Agile practices such as daily scrum and weekly reviews can create the equivalent of the “drum beat” and thereby act as a timer for the weekly calendar in a software team.
Not all real world software development situations are managed against a scheduled timetable – both the short term (weekly iterations) and the long term (formal operational releases of software versions) are sometimes left to circumstance. There can be no smooth flow without planning and routine.
Using the “rope” and the “buffer” to regulate flow through a software development process are also possible provided the project co-ordinator fully understands the principles involved.
When our development manager implemented a weekly “Scrum” calendar in our company, productivity in the software team went up significantly. By simply creating predictability in the weekly cycle the “flow” through the development process was being better managed.
Make Processes Policies Explicit
What is measured can be improved.
David recommends that the development processes be formally documented with clear interim deliverables explicitly defined, in order that you can measure interim status (deliverables) in the software development lifecycle.
By accurately measuring these interim deliverables, you can manage them. The absence of a clear policy (documented process) is a sad reality in most small software teams today. This seems to be in contrast to the software engineering approaches before 2001, when extensive process documentation was the order of the day.
A shared understanding of the policies, value, prescribed processes, measures and task status is the basis for collaboration in software teams.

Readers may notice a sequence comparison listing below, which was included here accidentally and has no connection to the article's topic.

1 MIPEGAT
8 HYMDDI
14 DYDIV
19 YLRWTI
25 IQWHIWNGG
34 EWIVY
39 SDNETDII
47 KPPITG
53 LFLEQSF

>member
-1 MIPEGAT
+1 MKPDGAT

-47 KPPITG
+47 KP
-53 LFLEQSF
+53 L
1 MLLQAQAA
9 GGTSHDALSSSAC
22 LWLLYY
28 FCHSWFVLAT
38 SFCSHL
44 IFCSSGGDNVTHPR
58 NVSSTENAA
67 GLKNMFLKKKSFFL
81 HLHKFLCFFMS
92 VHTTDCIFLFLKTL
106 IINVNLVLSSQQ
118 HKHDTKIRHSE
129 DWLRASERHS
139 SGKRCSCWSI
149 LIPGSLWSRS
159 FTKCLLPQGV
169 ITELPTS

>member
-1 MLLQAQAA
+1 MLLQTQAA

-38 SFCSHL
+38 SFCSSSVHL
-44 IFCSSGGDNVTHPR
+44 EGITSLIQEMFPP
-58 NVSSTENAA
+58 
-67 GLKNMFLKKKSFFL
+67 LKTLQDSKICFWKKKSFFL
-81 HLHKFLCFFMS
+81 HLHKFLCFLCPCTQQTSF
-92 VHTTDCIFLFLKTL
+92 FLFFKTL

The reality is that in many development teams there is actually no consistency in the understanding of what these parameters are. Therefore team collaboration has no chance of arriving at an optimum outcome.
When people speak different “languages” in terms of the process, instead of aligning to a common objective each developer starts pursuing their own separate agenda.
Without a common language describing the interim deliverables and work in progress a smooth flow cannot be achieved.
So, can Kanban help software development teams become more productive?
In summary, the principles of Kanban, while they were developed for discrete manufacturing processes can definitely be applied in software development teams to improve quality and throughput.
It might be worthwhile asking how Kanban would help in your situation by honestly assessing whether your status quo is aligned or not with the principles above.
Most software teams are under such pressure that they are in a state of delusional harmony; without a clear understanding of workflow, work in progress, process policies and without effective collaboration. Somehow they just manage to deliver code and get by, but are patently unable to increase throughput no matter how much pizza and coffee is provided.
The problem comes when you try to ramp up capacity (throughput), even by a small amount. Then the team harmony dissolves and the team productivity goes way down.
And this is probably what is happening in our software industry today. The reality is that the customers will continue to raise their expectations and demand more and more from fewer resources.
If your development team is showing signs that it is at maximum capacity and unable to scale up to an increased demand then it will be a good idea to spend time applying Kanban principles in the context of your own team. These after all are the same techniques that made the Japanese motor manufacturers world leaders.